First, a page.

Friday, October 30, 2009

200/302 - Taming the Bull

Wednesday Off
Thursday 6:30 pm with Connease

I was expecting a really hard class. It was pouring outside. The humidity soared. Just sitting out in the lobby, I started dripping sweat. Then, when I went to put my mat down, the temperature showed 107 degrees. Gulp.

And once again, I got something totally different from what I expected. I felt strong, focused, and together. I flowed with the dialogue for the most part. I made it all the way through without skipping any parts, even when I wanted to go down at the end of the standing series. Right now, most of the wanting to go down is just a newly formed bad habit.

Overall, it was one of the more pleasant classes I've had recently. I got a good correction in Balancing Stick -- not pointing my toe enough. And a nice compliment in Triangle: Connease said she could feel me stretching through the chest in shoulders just by looking at me.

For a while now, I've been feeling a bit self satisfied about my arm position in Half Moon. But a couple of days ago I demonstrated for someone how far back Rohit gets his arms by his arms, keeping them totally locked. Most men don't do this, so I think men might come to think they have something of a pass on this one.

Anyway, while demonstrating, it occurred to me that if I could demo this form, then I should also really be doing it in class. No excuses for slacking on that. I really tried harder to focus on the arm lock in this pose, and I can still feel it through my shoulder blades. It's not like I was doing it badly before. But as Rohit says, these poses really are bottomless. The surprising thing is that I thought that paying attention to this aspect of the form would hurt the overall depth. It didn't. If anything, I was going maybe a little deeper than normal.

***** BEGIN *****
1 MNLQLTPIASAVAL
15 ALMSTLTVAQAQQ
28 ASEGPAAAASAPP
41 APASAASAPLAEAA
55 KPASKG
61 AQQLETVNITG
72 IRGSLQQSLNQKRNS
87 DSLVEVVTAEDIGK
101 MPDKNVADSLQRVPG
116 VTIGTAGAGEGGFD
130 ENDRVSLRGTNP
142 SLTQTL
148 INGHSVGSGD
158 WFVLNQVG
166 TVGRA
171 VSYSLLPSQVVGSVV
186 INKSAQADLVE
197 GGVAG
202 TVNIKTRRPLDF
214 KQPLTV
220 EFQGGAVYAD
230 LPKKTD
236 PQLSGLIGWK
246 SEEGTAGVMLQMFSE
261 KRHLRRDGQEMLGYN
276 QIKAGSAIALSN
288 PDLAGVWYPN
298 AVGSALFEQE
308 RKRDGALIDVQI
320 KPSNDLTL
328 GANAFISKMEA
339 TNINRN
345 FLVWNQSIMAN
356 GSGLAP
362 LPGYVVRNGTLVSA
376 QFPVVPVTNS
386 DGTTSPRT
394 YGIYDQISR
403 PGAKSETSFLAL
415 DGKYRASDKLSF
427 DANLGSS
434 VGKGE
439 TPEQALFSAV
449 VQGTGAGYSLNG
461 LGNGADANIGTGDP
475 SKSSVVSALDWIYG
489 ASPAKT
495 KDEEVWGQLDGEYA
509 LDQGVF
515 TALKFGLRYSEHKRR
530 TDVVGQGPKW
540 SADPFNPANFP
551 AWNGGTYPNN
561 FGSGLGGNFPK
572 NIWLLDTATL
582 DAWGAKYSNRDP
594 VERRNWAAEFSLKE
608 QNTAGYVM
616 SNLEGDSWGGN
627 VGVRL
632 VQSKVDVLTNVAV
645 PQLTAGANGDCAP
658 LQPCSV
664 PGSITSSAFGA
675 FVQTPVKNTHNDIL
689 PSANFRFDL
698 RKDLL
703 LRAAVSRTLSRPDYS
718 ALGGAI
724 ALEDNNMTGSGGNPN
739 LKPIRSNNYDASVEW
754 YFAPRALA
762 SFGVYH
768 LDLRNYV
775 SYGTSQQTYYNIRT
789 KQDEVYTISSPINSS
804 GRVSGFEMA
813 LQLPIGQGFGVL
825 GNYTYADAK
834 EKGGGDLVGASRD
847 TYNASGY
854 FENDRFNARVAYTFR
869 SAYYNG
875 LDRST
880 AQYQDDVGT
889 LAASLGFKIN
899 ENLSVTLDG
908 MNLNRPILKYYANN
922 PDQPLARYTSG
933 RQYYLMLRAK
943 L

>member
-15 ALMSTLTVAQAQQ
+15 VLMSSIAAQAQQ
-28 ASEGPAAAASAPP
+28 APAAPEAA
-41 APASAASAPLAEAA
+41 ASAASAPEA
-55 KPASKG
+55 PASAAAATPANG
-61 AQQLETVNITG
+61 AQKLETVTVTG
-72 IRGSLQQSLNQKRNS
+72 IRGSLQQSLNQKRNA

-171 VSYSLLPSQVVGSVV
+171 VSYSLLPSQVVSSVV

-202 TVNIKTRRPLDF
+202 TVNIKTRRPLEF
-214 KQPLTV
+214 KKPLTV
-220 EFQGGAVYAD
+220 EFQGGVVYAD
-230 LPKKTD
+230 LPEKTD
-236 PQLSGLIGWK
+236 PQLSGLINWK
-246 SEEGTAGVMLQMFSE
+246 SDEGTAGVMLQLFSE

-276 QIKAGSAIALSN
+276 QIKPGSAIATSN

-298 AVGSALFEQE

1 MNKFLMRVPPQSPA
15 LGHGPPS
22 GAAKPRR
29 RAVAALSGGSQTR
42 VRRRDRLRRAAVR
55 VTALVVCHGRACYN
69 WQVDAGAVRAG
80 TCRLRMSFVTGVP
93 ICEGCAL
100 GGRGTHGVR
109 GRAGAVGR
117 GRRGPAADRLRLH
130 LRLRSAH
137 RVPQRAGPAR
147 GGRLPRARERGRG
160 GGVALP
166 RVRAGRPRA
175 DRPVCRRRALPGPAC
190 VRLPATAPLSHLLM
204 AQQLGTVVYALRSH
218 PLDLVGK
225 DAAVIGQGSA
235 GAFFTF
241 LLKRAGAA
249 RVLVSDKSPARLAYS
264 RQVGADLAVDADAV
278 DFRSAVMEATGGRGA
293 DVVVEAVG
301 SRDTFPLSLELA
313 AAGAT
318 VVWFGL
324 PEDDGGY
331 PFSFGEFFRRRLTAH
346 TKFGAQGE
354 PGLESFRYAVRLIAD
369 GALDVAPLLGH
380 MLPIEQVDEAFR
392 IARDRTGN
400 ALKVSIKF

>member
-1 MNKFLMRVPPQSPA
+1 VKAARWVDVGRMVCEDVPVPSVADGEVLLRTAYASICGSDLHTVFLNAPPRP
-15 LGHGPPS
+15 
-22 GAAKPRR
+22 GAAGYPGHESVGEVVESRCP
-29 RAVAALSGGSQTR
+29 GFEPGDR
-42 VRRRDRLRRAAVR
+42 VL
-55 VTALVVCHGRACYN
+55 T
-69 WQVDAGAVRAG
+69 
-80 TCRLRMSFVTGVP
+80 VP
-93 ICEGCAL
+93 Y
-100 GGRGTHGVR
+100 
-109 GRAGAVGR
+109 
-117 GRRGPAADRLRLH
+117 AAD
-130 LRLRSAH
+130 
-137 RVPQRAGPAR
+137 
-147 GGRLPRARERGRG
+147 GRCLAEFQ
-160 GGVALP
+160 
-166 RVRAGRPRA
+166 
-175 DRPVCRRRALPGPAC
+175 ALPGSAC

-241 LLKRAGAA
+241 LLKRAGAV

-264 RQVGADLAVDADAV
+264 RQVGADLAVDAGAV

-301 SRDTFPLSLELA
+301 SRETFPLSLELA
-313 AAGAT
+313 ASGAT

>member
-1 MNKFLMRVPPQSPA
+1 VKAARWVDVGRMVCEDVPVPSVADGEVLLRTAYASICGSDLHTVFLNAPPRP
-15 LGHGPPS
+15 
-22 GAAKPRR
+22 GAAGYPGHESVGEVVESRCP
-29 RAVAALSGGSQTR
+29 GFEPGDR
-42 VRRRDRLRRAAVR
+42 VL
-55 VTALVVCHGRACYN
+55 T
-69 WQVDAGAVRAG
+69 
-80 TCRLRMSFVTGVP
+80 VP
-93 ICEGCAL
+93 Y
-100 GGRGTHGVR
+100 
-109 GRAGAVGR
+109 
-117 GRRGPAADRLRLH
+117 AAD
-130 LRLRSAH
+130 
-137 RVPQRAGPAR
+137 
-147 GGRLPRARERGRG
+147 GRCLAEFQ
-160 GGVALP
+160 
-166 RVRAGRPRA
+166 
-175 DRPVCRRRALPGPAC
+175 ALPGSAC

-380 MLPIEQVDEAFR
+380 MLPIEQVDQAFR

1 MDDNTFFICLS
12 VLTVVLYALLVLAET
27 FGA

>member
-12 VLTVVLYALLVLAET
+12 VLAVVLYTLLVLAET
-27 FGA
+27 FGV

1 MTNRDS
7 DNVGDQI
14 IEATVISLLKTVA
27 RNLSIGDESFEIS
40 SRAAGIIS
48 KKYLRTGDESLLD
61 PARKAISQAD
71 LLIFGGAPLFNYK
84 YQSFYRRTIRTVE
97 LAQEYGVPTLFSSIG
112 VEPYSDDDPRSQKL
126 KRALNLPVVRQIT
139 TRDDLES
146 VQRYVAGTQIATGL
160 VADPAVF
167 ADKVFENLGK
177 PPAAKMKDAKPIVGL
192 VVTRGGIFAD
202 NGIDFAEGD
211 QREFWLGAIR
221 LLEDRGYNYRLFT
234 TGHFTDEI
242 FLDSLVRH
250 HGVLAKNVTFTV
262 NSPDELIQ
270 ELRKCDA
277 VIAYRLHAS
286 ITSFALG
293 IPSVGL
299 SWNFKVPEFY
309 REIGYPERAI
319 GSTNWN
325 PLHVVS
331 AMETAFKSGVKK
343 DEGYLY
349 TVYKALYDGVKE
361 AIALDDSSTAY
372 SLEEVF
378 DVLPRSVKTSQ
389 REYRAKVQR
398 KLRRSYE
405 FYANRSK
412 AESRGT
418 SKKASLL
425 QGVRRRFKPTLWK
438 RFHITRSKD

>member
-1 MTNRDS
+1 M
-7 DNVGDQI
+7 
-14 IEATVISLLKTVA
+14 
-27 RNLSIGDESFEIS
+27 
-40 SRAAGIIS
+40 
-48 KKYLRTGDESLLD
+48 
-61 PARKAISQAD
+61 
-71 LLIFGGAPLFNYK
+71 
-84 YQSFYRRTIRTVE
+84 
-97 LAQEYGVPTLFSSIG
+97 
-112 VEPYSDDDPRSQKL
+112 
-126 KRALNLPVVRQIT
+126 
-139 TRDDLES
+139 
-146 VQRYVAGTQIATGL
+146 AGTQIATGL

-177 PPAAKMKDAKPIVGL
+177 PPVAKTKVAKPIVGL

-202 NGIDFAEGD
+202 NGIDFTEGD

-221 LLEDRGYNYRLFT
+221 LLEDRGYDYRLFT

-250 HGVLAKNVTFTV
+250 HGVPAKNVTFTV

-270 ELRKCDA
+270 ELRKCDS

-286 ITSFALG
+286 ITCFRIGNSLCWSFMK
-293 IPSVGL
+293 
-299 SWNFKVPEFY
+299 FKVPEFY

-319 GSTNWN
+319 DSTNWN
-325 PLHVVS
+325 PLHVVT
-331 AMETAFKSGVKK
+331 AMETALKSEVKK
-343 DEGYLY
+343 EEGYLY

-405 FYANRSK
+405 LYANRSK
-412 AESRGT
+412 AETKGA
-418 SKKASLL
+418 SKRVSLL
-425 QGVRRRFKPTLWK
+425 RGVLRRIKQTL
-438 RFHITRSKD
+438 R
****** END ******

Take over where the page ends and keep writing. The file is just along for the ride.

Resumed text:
The day 174 meditation begins with a quote about taming a bull. First you bring out the whips. As the bull learns, he becomes naturally tame. Eventually, the restraints come off, and the bull willingly follows its master. The bull is the mind. At first, we have to use the will and all of our focus to get the mind to stop bucking. Then, over time, with practice through pranayama and asana, the mind starts to become a bit more naturally tame. And, according to Gates, with the passage of months and years, eventually the mind will follow its master.

On this progression, I'm still beating myself into submission. But I like the analogy. And I have had relatively tame classes, and relatively tame days. But it still feels like the fully tame mind is a long, long ways away.

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